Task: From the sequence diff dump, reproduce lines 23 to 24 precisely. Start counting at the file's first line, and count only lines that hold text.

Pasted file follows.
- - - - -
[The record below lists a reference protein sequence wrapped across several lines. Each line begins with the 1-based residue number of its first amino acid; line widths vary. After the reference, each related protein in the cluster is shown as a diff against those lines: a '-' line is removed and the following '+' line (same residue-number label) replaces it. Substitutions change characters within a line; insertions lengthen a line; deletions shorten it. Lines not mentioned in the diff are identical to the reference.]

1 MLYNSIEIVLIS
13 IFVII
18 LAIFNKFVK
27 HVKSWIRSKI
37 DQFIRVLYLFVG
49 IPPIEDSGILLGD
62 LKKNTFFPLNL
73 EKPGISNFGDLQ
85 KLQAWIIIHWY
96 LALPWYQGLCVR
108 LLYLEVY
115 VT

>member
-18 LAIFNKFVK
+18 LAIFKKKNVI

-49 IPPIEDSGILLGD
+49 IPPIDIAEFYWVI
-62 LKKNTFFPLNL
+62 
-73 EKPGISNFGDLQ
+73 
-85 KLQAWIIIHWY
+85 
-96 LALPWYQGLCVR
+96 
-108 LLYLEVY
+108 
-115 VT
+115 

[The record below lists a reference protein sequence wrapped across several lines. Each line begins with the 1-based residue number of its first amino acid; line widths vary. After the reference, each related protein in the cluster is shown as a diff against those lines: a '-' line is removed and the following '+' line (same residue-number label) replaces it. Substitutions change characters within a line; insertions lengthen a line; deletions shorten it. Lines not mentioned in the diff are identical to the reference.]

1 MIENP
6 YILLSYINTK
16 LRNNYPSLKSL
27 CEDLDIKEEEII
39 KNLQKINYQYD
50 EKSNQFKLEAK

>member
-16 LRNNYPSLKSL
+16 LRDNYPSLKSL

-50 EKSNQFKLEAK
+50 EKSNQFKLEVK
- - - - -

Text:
-85 KLQAWIIIHWY
+85 